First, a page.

March 25, 1985 12:00 PM

Swaying at its moorings above the windswept field of the Naval Air Engineering Center in Lakehurst, N.J., the monstrous silvery object seems a vision from the past. On this very airfield 47 years ago, the giant dirigible Hindenburg exploded, incinerating 36 people and ending the era of commercial lighter-than-air flight. But maverick aviation engineer Frank Piasecki is betting that his latest invention will usher in a new age of giant airships. A pioneer designer of helicopters, Piasecki has wedded his genius for rotary-wing aircraft to old-time airship technology and created a Rube Goldberg critter he calls the Heli-Stat. Although only a test model built to pluck 24-ton loads of logs out of remote lumber sites, the hybrid of four choppers and a blimp is already the world’s largest aircraft.

“Vertical lift was the original quest of all people in aviation,” says Piasecki, 64. “Most birds take off and land vertically. Man’s initial ideal was to do the same.” Nearly 10 stories high and as long as a football field, Piasecki’s bird is five times the size of a Goodyear blimp. Cobbled together from four surplus military choppers and a retired U.S. Navy blimp, the Heli-Stat will probably have cost U.S. taxpayers close to $30 million by the time it has completed its ground tests and has taken its maiden flight later this year. Patented in 1962, Piasecki’s design calls for the balloon to float the weight of the helicopters, allowing the rotors to put all their lift into hefting the load. The flying freighter could be used to move tanks, transmission towers and parts of oil rigs.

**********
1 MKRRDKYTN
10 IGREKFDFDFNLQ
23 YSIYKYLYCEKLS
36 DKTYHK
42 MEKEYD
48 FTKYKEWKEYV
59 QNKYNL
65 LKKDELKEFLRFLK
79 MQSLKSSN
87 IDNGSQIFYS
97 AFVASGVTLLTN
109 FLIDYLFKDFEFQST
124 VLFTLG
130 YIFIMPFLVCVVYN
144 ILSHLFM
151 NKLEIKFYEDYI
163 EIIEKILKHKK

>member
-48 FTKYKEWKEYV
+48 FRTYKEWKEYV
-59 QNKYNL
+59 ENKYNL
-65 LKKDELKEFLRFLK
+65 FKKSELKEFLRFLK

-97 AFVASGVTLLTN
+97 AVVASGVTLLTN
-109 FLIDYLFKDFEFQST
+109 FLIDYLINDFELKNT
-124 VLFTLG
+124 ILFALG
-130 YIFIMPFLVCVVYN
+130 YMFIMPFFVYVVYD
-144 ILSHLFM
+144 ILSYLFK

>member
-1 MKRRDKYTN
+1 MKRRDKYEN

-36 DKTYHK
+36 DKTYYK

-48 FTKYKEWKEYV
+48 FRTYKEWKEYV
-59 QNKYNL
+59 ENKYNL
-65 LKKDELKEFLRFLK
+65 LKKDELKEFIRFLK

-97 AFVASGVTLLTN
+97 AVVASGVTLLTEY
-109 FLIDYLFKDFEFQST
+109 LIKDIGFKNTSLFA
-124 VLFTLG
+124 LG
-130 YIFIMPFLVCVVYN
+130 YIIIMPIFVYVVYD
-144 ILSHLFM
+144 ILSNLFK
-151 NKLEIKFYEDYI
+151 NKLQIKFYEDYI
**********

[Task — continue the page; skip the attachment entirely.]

The son of a Polish immigrant tailor from Philadelphia, Piasecki designed model aircraft as a boy. At 23, he built and flew the second helicopter to lift off in the U.S. A string of helicopter firsts soon followed, including world records for altitude and air speed.

If the Heli-Stat flies, Piasecki envisions similar airships up to 1,000 feet long, carrying loads up to 200 tons across the oceans of the air. “Argosies of magic sails,” wrote Alfred, Lord Tennyson in the prophetic 1842 Locksley Hall, “Pilots of the purple twilight, dropping down with costly bales.”

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